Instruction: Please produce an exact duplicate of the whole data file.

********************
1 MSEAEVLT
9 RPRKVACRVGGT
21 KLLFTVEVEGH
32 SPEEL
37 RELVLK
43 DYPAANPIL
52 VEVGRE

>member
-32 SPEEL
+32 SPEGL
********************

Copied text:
1 MSEAEVLT
9 RPRKVACRVGGT
21 KLLFTVEVEGH
32 SPEEL
37 RELVLK
43 DYPAANPIL
52 VEVGRE

>member
-32 SPEEL
+32 SPEGL